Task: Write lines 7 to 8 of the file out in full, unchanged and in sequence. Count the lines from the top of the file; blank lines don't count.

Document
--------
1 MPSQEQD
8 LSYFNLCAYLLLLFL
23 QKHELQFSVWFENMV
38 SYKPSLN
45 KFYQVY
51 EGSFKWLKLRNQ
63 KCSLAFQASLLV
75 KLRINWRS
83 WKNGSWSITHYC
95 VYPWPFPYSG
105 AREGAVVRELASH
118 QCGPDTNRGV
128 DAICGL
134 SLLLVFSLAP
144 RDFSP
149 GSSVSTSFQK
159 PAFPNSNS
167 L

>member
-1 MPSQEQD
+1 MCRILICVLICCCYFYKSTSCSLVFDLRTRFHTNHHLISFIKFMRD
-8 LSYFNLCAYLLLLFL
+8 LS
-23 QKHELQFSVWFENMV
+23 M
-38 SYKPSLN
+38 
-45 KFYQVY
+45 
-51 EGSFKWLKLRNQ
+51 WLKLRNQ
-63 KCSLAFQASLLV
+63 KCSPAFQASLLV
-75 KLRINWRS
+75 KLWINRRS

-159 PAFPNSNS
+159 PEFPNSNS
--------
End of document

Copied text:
63 KCSLAFQASLLV
75 KLRINWRS